[NBLUG/talk] Remote mail access
sampln at sbcglobal.net
Wed Feb 1 15:28:21 PST 2006
On Wednesday 01 February 2006 01:43, Aaron Grattafiori wrote:
> Lincoln Peters wrote
> >My idea for remotely accessing my e-mail consists of:
> >1. Set up fetchmail so that my SBC mail is "fetched" to a local mailbox.
> >2. Set up a secure IMAP server to provide access to fetched mail.
> >3. Enable port forwarding on the router, so I can access the IMAPS server
> > over the Internet. Maybe also enable port forwarding for SSH while I'm
> > at it. 4. Set up DynDNS, so I don't have to keep track of my IP address
> > manually. 5. (Optional) Configure eGroupware to access that same IMAPS
> > service.
> >If this all works, I could then use the Mail application on my laptop to
> >access my e-mail no matter where I am. And in case I find myself stranded
> >without my laptop but with access to a public terminal (e.g. a library
> >computer), I could use eGroupware (currently installed but not configured)
> > on the primary computer to access my e-mail via a web browser.
> > Furthermore, I could SSH from my laptop into the desktop computer at any
> > time and from anywhere.
> >What would be the EASIEST* way to do all of this that doesn't compromise
> > on security?
> I think if your going to setup fetchmail, you might as well setup mutt
> on your box. You could just ssh into it and check/send mail from there...
> That solves almost all your security issues right there. (except for
> when it leaves your desktop ;-P )
So the options seem to be, in order from most secure to least secure:
* Use ssh/mutt from my own laptop
* Use ssh/mutt from a public terminal that I've booted from a Knoppix CD
* Use ssh/mutt from a public terminal running Linux
* Use ssh/mutt from a public terminal running MacOS X
* Use ssh/mutt from a public terminal running Windows
I'm not sure where Mac Mail and IMAPS or eGroupware over HTTPS would fit into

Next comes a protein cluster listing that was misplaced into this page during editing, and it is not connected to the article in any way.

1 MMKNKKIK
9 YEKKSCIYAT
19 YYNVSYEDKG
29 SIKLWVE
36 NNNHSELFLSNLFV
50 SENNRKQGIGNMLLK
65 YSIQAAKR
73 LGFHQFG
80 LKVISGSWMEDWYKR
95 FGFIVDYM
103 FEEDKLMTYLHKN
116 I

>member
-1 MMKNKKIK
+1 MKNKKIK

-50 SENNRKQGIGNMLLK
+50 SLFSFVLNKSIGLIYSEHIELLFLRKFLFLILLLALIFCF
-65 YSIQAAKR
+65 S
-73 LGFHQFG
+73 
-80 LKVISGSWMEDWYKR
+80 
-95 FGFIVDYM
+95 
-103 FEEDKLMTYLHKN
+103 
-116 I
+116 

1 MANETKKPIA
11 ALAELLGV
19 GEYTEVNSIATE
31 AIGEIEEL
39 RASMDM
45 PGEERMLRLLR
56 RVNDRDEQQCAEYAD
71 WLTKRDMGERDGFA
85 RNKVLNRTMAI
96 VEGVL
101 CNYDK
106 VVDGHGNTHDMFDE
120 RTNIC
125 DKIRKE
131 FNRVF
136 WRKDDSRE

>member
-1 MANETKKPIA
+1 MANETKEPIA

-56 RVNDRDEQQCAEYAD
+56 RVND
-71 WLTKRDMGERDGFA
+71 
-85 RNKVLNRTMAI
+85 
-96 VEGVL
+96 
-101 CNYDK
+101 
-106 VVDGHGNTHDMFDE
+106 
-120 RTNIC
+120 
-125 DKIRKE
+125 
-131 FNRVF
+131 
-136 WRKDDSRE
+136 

that scheme, but the same security progression (from my own laptop to a
public terminal running Windows) should still apply. And I suppose that, if
a critical security patch was to come out for any of the programs in
question, I could SSH into the computer and quickly apt-get the updated
> You could take additional steps to secure ssh such as restricting only
> your user name(esp root), using keys not passwords and/or running it on
> a non standard >1024 port.
> Setting up mutt is easy, as well as using it. Its very fast and very
> flexible. It has coloring support, threading, gnupg support, folders,
How would it compare to KMail?
> If you go with a web server or email server solution, thats going to be
> a lot of configuration and a lot of security issues. (esp running a
> email server). DynDNS is cheap, or.. SBC is pretty good about keeping
> your 'dynamic' IP quite static... at least thats what i hear.
I haven't experimented with this a whole lot, but on the occasions that I
have, the results have not been promising (although I'm not sure that it
wasn't due to an error on my part).
> I vote SSH and mutt.
It looks like this would be the easiest solution, at least to start out, since
the only requirements that I haven't fulfilled are fetchmail and DynDNS. If
I want to do a webmail kind of thing later, I would have fewer things to
worry about then.
> VNC/NX soulution is kinda... overkill... if all your looking for is just
> email. This you can use on 56k and it'll still be quite fast.
Agreed. I suppose I could find a practical use for VNC/NX access to my home
computer, but this is not it.
> good luck (with those 19 units too...yikes!).... maybe post your end
> result setup here?
If it works, I'll do that.
<sampln at sbcglobal.net>
But scientists, who ought to know
Assure us that it must be so.
Oh, let us never, never doubt
What nobody is sure about.
-- Hilaire Belloc
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